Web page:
Our granddaughter wants to win the painting competition, so it’s time for me and George to smarten up!
Look Granny! I’ve drawn a picture of you.” Four-year old Ellie holds up a large sheet torn from her art pad.
I survey her offering in full glorious colour.
The lines aren’t too defined but clearly in my granddaughter’s eyes I come over as a plumpish figure with yellow Wurzel Gummidge hair.
I am without eyebrows, my old green skirt’s too long and my black top looks like it’s seen better days.
“I’ve done a picture of Grandad too.” Ellie replaces my portrait with one of my husband George.
I survey the likeness. Tall and bald, Ellie has painted him wearing tatty grey shorts with one leg longer than the other teamed with big brown Wellington boots.
“I’m not very good at colouring in, but do you like your pictures Granny?”
“I love them,” I tell her, “But you may have forgotten something on my face? I don’t have any eyebrows in your picture.”
Ellie comes up close and stares hard at me.
“But you don’t really have much eyebrows, Granny, and Grandad doesn’t have any hair.”
My granddaughter makes this statement without a trace of surprise or apology.
Later when Ellie and I have finished making a batch of chocolate brownies together I study myself in the long bedroom mirror.
Our granddaughter’s pitched us fairly accurately without any intention of being unkind.
In real life I look a bit overweight and my eyebrows seem to have faded to the extent of being practically invisible.
My everyday clothes look as though I might have picked them up carelessly while rummaging through a jumble sale.
Next day I make a hair appointment.
On the way to the salon I stop off at the local shop for a loaf. I’m running a bit short of time but Marie the teenage sales assistant doesn’t notice I’m waiting.
“Apologies, I didn’t see you there,” she says when I thrust the bread in front of her.
I refrain from making a comment but as I drive to the salon, I can’t help wondering if letting myself go means I’m actually becoming invisible to people.
“Can you do something about my eyebrows while I’m here?” I ask Zoe while she’s blow drying my new style.
“I certainly can,” replies Zoe.
“In fact I think there’s a spare slot after your hair is finished.”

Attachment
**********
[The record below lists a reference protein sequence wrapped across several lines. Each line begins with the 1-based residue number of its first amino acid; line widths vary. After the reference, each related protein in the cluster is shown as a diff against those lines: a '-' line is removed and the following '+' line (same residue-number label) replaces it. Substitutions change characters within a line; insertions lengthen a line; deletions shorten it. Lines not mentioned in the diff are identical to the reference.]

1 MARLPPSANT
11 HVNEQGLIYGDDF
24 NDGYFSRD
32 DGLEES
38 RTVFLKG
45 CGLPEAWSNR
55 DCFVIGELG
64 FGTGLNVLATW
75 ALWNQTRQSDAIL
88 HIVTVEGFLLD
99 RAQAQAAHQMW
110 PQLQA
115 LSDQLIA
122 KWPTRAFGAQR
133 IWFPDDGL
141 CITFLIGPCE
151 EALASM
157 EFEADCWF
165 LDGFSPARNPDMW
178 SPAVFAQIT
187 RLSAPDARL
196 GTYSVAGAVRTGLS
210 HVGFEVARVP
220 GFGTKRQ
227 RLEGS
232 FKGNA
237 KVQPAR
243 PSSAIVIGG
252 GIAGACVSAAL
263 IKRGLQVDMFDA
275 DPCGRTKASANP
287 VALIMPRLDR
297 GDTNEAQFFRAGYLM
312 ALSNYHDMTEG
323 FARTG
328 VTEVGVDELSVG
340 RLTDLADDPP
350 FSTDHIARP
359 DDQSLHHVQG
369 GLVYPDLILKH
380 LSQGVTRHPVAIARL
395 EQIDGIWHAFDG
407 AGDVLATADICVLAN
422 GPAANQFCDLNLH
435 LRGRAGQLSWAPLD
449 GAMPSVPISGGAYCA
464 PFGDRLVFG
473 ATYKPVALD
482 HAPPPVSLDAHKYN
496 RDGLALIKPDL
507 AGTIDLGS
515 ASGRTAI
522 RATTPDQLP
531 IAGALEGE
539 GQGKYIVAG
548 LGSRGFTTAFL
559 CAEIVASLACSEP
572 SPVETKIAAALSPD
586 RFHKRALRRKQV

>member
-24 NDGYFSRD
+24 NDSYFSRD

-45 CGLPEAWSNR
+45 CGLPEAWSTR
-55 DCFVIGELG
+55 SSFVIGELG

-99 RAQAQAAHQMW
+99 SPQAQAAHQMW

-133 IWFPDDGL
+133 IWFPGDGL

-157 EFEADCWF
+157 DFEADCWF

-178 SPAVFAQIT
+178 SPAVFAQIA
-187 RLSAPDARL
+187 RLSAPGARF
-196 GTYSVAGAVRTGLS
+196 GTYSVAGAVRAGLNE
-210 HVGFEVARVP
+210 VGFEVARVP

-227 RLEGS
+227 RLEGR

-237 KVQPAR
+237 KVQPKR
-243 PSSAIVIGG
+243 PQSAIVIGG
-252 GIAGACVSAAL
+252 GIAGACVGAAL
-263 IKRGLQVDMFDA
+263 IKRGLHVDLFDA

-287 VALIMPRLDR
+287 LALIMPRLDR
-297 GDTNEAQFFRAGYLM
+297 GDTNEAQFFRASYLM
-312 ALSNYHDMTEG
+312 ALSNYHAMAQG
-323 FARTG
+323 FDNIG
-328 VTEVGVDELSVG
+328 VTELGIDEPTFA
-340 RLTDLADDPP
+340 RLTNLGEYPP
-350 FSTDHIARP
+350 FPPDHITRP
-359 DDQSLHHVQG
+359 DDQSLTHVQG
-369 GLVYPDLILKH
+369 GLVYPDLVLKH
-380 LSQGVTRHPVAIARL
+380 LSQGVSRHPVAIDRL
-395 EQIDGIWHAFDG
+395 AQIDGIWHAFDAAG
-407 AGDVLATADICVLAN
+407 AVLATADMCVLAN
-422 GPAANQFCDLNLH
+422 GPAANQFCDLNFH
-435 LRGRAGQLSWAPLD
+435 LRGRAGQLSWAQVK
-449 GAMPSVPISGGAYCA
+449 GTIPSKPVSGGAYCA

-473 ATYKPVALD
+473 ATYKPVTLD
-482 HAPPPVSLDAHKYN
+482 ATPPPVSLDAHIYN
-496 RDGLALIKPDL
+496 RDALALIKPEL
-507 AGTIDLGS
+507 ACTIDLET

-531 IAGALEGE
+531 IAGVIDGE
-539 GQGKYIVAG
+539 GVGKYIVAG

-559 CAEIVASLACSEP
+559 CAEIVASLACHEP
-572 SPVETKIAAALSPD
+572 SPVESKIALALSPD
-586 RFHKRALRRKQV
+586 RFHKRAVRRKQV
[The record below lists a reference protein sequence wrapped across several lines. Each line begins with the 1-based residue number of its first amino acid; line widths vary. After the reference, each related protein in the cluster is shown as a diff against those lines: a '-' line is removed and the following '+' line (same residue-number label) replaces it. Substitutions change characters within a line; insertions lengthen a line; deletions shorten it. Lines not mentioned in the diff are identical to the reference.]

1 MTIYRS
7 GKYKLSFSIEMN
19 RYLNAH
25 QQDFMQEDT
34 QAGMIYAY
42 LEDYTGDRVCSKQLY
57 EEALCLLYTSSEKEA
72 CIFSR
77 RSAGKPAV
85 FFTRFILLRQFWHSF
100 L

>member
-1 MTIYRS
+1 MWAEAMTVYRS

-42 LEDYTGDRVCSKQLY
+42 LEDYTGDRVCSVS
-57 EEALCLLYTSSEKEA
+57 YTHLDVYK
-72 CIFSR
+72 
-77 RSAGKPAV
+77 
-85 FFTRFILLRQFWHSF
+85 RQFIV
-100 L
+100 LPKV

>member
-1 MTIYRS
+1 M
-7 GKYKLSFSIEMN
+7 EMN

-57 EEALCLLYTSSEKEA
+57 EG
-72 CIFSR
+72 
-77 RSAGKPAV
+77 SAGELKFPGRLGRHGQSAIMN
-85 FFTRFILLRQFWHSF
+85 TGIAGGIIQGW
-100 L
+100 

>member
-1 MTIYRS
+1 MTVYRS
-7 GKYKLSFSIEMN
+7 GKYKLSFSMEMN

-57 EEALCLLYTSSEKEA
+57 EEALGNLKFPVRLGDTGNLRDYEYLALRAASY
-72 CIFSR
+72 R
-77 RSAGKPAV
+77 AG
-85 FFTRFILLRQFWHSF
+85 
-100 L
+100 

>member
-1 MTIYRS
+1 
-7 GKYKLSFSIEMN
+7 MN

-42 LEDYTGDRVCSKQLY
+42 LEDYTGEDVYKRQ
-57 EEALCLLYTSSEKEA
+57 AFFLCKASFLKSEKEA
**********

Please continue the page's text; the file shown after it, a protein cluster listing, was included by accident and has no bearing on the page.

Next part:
“I’m not much of an artist,” I laugh later on as Zoe demonstrates how to build up my eyebrows, “but you’re making it look easy.”
“Talking of artists,” says Zoe, “we’re running a colouring competition in the village for the young ones if you know a child who might like to have a go?
“There’s still a couple of days before the entries have to be in.”
I’m not very good at staying in the lines.” Ellie pulls a face when I tell her about the competition.
“Ah, but I know what to do. Let’s go and buy some new colours. Yours have got a bit messy, haven’t they?”
The idea appeals to Ellie so we set out immediately to choose a box of poster paints.
“I could paint you and Grandad again if you like,” Ellie suggests.
“Good idea, but how about we put on some different clothes – just to give you a change?” I suggest.
“Why would I want to be dressing up in a smart shirt and and tie and a pair of trousers in the middle of the afternoon?” George grumbles when he spots me laying out his clothes on our bed. “I’m perfectly happy as I am!”
“The reason is that I’m taking you out for supper this evening,” I explain. “We haven’t been out for ages. We deserve a treat and there’s a new Italian restaurant just opened in town.
“But before that Ellie wants to do a new painting of us for the local competition.”
The prospect of food is enough to lift George’s spirits.
Before long the pair of us are suited and booted and standing in front of our young Rembrandt.
“I’ll draw you both first and colour it in at home,” Ellie assures us.
The Italian restaurant lives up to expectations, the waiters greet us warmly as soon as we enter and the food is exquisite.
“We should do that more often,” says George, kissing me when we get home. “Mustn’t let ourselves become old stick-in-the-muds.”
A few days later Ellie is with us again. She arrives brandishing a giant lollipop and a certificate.
“I stayed in the lines, so I was second in the competition with my picture of you, Granny and Grandad,” she squeals excitedly. “Thank you for my new paints.”
“Thank you for painting us so cleverly,” I say as Ellie and I cuddle.
“We love our new pictures with my new hair and our smart clothes.”
I don’t add that I’m glad to see I’ve got eyebrows this time!
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